- Organized retail crime. SB 5633 would allow store security and law enforcement to question suspicious shoppers who hide merchandise before paying or fleeing a store without paying. WRA supports the bill as a necessary new tool to combat the growth of organized retail crime.
- HB 1300 and SB 5527 would force retailers to hire the independent contractors upon whom they rely for a variety of services including product delivery and installation. A labor committee has conducted a hearing on the Senate bill.
- SB 6048 and SB 5025 would raise the legal age for tobacco and vapor consumption to 21 in Washington State. WRA opposes both bills because they would reduce sales and encourage shoppers to shop at out-of-state and internet providers.
HB 1047 would create a system for safe and secure collection and disposal of unwanted medications. WRA is monitoring debate but wants participation to be voluntary with a prohibition against municipalities adopting different requirements.
Register for WRA’s upcoming free webinars
Now’s the time to register and save a date for WRA’s free upcoming webinars on a series of helpful topics. Five webinars currently are planned in February, March, April, and May.
The topics range from preparing for severe weather emergencies and obtaining technical assistance for government contracting, to recovering from a weather emergency and reducing your business’ exposure to cybersecurity threats.
Click here to learn more and register.
Safety tip of the week
OSHA injury reporting period starts next week
Many of our members have to maintain annual accident logs for the prior year. The Occupational Safety & Health Administration exempts many sorts of businesses from this reporting requirement depending on their risk class. Retail members with 10 or fewer employees are exempt, but our larger retailers and all automotive members will need to report.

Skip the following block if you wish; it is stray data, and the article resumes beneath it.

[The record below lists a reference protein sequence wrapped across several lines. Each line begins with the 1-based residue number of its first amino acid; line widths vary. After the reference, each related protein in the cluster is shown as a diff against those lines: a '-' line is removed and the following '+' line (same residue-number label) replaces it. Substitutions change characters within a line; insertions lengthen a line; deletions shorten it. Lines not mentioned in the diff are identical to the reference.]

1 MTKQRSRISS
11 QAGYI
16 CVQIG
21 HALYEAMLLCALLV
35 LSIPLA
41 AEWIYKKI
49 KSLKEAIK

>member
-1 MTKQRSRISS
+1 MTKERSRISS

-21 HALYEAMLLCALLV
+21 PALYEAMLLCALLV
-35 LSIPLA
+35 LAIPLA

Go here to see if you are exempt from reporting or contact Rick Means, WRA’s Safety Specialist, if you have questions.
If you have to report, you should have the OSHA 300 form updated with ‘recordable’ incidents for all of 2017. For a decision tree on what are considered recordable incidents, go here. The next step would be to transfer the OSHA 2017 log (form 300) totals onto the OSHA Summary sheet (300A). The OSHA summary sheet, form 300A, will need to be posted from 2/1/2018 until 04/30/2018 on the safety bulletin board for all employees to review. If you need forms go here.
Washington State is currently exempt from electronic reporting of the 300A form.
The OSHA 300 form, a copy of the 300A form, and any other supporting paperwork, such as copies of the Report of Accidents, should be kept in a binder in your office due to privacy of the information that is contained on some of that paperwork. You need to keep five years of these forms on file (2012 and back can be tossed).
WRA employs Rick Means as a Safety Specialist who is available to members to help draw up safety plans and suggest topics for safety meetings. Contact him at 360-943-9198 x18, or email@example.com.
WRA diversity statement
It’s essential to have a holistic strategic plan for diversity and inclusion. We encourage everyone to consider having a plan that connects with diverse people; creates a diverse workforce; fosters an inclusive work environment where different perspectives are valued; partners to share time, talent, and resources with our staff and with communities; and communicates these values with others.
In principle and in practice, we value access to leadership opportunity regardless of race, ethnicity, gender, religion, age, sexual orientation, nationality, disability, appearance, geographic location, or professional level. The association strives to accomplish this by serving as a model where we are working to help our staff, our volunteer leaders, our members, and our community embrace these principles.